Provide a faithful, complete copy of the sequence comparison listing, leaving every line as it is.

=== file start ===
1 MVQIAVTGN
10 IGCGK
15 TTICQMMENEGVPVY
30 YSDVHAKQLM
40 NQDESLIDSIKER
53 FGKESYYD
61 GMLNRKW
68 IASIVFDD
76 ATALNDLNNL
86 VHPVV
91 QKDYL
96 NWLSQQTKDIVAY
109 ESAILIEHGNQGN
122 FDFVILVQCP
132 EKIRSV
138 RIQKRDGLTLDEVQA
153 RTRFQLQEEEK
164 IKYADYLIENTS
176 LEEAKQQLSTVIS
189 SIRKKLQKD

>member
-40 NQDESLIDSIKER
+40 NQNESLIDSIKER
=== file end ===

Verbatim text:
1 MVQIAVTGN
10 IGCGK
15 TTICQMMENEGVPVY
30 YSDVHAKQLM
40 NQDESLIDSIKER
53 FGKESYYD
61 GMLNRKW
68 IASIVFDD
76 ATALNDLNNL
86 VHPVV
91 QKDYL
96 NWLSQQTKDIVAY
109 ESAILIEHGNQGN
122 FDFVILVQCP
132 EKIRSV
138 RIQKRDGLTLDEVQA
153 RTRFQLQEEEK
164 IKYADYLIENTS
176 LEEAKQQLSTVIS
189 SIRKKLQKD

>member
-40 NQDESLIDSIKER
+40 NQNESLIDSIKER